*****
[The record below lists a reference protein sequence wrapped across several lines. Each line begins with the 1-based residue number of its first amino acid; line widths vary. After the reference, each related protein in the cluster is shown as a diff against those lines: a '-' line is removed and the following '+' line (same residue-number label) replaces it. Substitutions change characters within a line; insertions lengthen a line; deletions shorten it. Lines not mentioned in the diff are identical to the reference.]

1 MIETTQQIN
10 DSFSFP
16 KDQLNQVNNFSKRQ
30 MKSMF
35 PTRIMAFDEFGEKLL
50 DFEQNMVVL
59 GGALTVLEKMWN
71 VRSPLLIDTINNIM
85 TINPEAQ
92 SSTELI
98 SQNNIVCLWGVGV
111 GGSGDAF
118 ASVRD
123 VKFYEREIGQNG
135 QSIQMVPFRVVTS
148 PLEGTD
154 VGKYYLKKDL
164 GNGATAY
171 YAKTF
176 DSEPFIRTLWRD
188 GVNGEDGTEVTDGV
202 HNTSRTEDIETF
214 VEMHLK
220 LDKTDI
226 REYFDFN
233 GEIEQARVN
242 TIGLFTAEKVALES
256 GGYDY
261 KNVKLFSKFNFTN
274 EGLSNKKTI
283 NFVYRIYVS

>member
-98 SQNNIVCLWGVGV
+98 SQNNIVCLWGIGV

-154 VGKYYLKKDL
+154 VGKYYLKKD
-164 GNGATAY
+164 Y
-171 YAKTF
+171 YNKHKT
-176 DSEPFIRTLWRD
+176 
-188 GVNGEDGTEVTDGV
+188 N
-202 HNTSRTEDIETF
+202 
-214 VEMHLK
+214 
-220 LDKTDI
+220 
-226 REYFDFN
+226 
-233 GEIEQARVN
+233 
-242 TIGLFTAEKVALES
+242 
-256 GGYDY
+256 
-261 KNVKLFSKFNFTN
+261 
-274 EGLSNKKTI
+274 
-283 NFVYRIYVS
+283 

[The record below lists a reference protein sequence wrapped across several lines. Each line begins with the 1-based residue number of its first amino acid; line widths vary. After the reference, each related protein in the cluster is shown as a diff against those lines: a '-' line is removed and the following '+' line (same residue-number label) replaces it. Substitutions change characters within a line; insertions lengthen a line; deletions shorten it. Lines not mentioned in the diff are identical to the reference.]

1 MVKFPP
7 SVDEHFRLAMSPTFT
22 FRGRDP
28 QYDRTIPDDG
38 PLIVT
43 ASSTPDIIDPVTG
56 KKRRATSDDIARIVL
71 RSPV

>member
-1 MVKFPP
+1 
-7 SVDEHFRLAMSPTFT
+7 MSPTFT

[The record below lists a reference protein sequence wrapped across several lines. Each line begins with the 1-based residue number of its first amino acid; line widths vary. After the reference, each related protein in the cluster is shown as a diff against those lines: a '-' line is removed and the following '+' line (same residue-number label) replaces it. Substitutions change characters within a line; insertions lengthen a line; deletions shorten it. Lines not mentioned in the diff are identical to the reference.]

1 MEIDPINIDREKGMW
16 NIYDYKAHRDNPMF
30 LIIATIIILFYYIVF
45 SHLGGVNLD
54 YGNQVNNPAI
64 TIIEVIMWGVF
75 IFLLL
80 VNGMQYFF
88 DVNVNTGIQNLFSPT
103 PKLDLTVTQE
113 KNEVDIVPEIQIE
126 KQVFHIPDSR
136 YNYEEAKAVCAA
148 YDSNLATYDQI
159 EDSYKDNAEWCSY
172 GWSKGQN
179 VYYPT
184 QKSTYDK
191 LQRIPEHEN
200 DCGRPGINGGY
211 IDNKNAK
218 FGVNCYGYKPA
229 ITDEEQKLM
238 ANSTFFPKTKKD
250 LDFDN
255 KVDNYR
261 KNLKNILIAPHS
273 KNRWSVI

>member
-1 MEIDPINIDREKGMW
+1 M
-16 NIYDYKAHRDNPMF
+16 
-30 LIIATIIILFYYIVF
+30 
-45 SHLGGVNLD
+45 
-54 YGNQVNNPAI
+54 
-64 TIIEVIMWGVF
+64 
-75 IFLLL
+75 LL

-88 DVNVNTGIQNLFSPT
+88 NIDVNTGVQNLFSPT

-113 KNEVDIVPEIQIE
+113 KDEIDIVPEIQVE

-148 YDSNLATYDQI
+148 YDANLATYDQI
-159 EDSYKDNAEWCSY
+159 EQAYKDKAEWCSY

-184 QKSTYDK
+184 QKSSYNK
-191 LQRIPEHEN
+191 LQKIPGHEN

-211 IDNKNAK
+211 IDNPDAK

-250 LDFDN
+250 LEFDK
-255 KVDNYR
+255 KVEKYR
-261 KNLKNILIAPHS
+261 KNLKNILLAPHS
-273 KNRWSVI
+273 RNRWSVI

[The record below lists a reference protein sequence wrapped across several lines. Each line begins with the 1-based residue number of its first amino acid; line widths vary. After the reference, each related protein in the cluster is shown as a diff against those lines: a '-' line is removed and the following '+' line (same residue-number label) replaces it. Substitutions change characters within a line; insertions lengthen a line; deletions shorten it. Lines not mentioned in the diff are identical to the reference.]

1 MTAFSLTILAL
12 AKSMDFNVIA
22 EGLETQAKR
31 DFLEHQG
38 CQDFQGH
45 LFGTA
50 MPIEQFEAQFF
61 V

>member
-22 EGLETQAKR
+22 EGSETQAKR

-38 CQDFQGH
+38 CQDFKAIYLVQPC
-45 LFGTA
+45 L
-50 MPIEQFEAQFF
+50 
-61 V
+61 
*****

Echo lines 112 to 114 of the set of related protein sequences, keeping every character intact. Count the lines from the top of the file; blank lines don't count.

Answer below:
-16 NIYDYKAHRDNPMF
+16 
-30 LIIATIIILFYYIVF